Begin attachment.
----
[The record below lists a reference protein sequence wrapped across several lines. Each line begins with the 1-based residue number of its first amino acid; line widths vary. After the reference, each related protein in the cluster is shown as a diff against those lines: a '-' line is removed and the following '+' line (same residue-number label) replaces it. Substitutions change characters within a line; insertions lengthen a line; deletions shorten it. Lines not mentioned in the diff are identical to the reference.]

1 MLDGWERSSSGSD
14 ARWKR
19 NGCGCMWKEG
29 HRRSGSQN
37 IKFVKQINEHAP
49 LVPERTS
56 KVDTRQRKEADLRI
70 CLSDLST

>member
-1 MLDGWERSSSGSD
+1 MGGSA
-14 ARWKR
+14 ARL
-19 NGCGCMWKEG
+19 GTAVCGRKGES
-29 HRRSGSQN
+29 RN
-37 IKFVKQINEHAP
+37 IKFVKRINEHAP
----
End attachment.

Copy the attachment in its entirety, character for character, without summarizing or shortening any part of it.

[The record below lists a reference protein sequence wrapped across several lines. Each line begins with the 1-based residue number of its first amino acid; line widths vary. After the reference, each related protein in the cluster is shown as a diff against those lines: a '-' line is removed and the following '+' line (same residue-number label) replaces it. Substitutions change characters within a line; insertions lengthen a line; deletions shorten it. Lines not mentioned in the diff are identical to the reference.]

1 MLDGWERSSSGSD
14 ARWKR
19 NGCGCMWKEG
29 HRRSGSQN
37 IKFVKQINEHAP
49 LVPERTS
56 KVDTRQRKEADLRI
70 CLSDLST

>member
-1 MLDGWERSSSGSD
+1 MGGSA
-14 ARWKR
+14 ARL
-19 NGCGCMWKEG
+19 GTAVCGRKGES
-29 HRRSGSQN
+29 RN
-37 IKFVKQINEHAP
+37 IKFVKRINEHAP